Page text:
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The 'poor bloody infantry' do the dirty front-line work of war. It bears the brunt of the fighting and often suffers disproportionately in combat in comparison with the other armed forces. Yet the history of infantry tactics is too rarely studied and often misunderstood. Stephen Bull, in this in-depth account, concentrates on the fighting methods of the infantry of the Second World War. He focuses on the infantry theory and the combat experience of the British, German, American and Soviet armies. His close analysis of the rules of engagement, the tactical manuals, the training and equipment is balanced by vivid descriptions of the tactics as they were tested in action. These operational examples show how infantry tactics on all sides developed as the war progressed, and they give a telling insight into the realities of infantry warfare. This accessible and wide-ranging survey is a fascinating introduction to the fighting methods of the opposing ground forces as they confronted each other on the European battlefields of 70 years ago.
The US armed forces pioneered amphibious warfare in the Pacific and by the time of the D-day landings they had perfected the special equipment and tactics necessary for this extraordinarily difficult and risky form of warfare. This fact-packed study details the doctrine, equipment and tactics that evolved between the North African landings of November 1942 and those in the South of France in August 1944, and illustrates many aspects of the physical realities of assault landings through the use of photos, diagrams and color plates.
Regardless of technological and doctrinal advances, final mastery of any battlefield ultimately depends upon the tight-knit group of soldiers trained to direct fire, move, take ground and hold it. This book examines the infantry combat methods of World War II. It draws on the training manuals of the time and first-hand accounts of frontline action and covers the organization and tactics of squad, platoon, company and battalion. It identifies the differences between German, American, British and Japanese approaches and demonstrates how these evolved in the face of changes in the battlefield environment. Motorized infantry tactics are also covered together with each army's responses to the continuously growing challenge and shifting patterns of anti-tank combat and combined operations with armor.
Little has been published on US armored infantry units and tactics over the years. However, their contribution to the war effort was hugely important. There were a total of 57 armored infantry battalions and two regiments that served throughout the war and in all theaters. Equipped with halftracks, they fought as part of combined arms teams and combat commands alongside tanks, tank destroyers and artillery battalions. Significantly, they were not simply standard infantry battalions provided with halftracks. Their company and platoon organization was very different from the standard infantry unit and these highly mobile, heavily armed battalions fought in an entirely different manner. Using period training manuals and combat reports this book provides an exclusive look at the unique tactics developed by US armored infantry units including movement formations and battle drills.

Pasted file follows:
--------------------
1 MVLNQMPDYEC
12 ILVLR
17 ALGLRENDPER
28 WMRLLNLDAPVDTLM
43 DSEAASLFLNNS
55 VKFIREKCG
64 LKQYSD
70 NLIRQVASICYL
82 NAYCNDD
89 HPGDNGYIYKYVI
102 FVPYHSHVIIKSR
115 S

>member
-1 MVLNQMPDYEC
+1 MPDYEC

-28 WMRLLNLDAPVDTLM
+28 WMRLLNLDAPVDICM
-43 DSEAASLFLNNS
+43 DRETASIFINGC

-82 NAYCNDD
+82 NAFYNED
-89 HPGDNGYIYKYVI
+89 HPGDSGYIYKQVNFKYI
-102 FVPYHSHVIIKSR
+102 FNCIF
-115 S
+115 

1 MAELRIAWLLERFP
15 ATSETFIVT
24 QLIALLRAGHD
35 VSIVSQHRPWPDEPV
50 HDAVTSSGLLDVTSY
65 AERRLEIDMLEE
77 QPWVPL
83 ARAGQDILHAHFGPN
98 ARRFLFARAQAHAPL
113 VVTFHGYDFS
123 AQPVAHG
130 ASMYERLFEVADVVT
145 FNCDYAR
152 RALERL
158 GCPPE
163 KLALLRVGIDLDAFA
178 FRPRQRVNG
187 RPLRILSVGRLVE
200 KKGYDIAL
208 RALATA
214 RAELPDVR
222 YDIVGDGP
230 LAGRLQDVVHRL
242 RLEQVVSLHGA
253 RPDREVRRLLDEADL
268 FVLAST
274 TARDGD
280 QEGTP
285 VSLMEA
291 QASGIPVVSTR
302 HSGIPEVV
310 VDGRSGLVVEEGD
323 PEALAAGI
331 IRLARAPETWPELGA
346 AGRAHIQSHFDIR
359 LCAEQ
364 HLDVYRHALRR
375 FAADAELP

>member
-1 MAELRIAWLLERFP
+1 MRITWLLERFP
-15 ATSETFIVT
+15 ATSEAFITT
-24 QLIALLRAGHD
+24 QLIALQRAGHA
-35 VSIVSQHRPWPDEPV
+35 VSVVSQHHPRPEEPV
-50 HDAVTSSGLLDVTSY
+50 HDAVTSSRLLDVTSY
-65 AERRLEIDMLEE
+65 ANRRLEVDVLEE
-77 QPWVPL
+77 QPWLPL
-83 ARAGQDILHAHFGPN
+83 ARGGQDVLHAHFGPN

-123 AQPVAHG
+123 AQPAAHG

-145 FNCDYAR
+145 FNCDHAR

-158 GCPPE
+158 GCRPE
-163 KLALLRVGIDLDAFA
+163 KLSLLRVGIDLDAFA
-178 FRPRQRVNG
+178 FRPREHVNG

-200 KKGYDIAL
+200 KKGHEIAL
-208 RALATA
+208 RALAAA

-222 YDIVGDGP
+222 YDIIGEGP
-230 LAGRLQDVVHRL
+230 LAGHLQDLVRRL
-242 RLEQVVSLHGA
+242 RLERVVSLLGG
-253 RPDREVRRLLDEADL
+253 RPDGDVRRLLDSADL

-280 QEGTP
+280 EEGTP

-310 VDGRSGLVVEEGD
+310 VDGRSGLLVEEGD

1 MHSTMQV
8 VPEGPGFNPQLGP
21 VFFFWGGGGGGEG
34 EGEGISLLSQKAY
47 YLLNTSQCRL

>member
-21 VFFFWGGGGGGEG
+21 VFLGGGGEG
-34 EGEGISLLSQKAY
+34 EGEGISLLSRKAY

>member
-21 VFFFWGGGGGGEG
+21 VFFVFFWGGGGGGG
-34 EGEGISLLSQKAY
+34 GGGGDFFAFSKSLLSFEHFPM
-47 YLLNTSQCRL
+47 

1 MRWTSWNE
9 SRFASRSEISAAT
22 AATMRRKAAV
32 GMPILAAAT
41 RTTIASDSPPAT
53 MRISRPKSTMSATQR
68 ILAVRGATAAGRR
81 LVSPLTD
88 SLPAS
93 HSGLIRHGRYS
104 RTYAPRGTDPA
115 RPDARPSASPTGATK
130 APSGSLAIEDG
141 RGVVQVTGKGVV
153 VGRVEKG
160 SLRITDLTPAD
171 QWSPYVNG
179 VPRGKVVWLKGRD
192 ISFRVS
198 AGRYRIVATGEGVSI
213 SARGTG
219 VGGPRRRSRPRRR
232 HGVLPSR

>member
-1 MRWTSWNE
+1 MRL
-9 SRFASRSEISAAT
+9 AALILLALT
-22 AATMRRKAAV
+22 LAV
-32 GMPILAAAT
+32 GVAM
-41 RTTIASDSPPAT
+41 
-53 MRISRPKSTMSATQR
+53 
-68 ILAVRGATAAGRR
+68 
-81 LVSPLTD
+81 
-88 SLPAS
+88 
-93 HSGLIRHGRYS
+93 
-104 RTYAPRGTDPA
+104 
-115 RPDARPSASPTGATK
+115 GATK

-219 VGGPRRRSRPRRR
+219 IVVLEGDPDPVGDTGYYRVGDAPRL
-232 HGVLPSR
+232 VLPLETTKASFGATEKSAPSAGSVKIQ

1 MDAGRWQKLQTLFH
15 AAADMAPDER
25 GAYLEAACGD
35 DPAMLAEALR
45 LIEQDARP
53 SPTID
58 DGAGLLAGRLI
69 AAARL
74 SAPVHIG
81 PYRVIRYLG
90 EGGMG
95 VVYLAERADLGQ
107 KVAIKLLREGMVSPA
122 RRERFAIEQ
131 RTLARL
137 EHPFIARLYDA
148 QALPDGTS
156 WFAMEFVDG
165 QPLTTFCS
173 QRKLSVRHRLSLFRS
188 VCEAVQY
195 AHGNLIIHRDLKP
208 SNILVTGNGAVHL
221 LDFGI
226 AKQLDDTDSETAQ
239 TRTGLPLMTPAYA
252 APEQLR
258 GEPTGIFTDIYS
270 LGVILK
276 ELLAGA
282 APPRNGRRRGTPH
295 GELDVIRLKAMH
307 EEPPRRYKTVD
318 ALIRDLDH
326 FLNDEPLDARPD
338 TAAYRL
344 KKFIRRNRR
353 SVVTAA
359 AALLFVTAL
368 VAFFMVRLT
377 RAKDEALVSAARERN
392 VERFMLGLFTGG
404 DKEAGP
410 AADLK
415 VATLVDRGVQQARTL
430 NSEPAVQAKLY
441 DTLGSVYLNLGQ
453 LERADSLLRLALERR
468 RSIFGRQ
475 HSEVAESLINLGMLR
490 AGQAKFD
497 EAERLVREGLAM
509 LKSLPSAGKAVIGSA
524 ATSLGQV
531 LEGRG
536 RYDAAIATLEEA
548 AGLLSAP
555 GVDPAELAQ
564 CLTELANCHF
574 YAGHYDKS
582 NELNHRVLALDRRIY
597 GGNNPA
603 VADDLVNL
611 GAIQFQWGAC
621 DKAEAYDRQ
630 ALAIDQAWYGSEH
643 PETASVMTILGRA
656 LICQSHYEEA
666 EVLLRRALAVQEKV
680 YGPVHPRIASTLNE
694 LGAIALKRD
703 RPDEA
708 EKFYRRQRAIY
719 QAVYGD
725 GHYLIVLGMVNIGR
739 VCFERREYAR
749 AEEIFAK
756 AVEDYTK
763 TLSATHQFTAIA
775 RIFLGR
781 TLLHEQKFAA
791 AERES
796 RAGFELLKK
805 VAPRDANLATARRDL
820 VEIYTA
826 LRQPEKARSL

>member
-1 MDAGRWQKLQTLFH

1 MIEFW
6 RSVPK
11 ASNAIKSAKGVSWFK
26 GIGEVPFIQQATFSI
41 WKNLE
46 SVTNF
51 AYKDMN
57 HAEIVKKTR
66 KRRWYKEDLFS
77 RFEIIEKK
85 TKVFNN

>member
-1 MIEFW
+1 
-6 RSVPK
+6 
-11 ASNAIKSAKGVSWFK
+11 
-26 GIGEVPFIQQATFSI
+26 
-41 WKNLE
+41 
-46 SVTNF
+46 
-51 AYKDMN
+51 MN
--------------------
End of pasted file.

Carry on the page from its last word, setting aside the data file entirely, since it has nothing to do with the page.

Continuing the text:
Provides detailed, in-depth coverage of all organizational aspects of the Marine Corps units in the Pacific Theater of World War II.
Osprey's study of German, British and American company and battalion tactics during World War II (1939-1945). The second World War is often seen as a confrontation of technology – tanks and aircraft, artillery and engineering. But at the heart of the battlefield was the struggle between infantrymen, and the technology was there to enable them to capture ground or hold it. This second of two books on the organization and tactics of the German, US and British infantry in Europe focuses on national differences in the development of company and battalion tactics – including those of motorized units – and the confrontation and co-operation between infantry and tanks. Contemporary photos and diagrams and vivid colour plates illustrate what tactical theories actually meant on the ground at human scale.
The battlefield interaction between infantry and tanks was central to combat on most fronts in World War II. The first 'Blitzkrieg' campaigns saw the tank achieve a new dominance. New infantry tactics and weapons Â? some of them desperately dangerous Â? had to be adopted, while the armies raced to develop more powerful anti-tank guns and new light weapons. By 1945, a new generation of revolutionary shoulder-fired AT weapons was in widespread use. This book explains in detail the shifting patterns of anti-tank combat, illustrated with photographs, diagrams and colour plates showing how weapons were actually employed on the battlefield.

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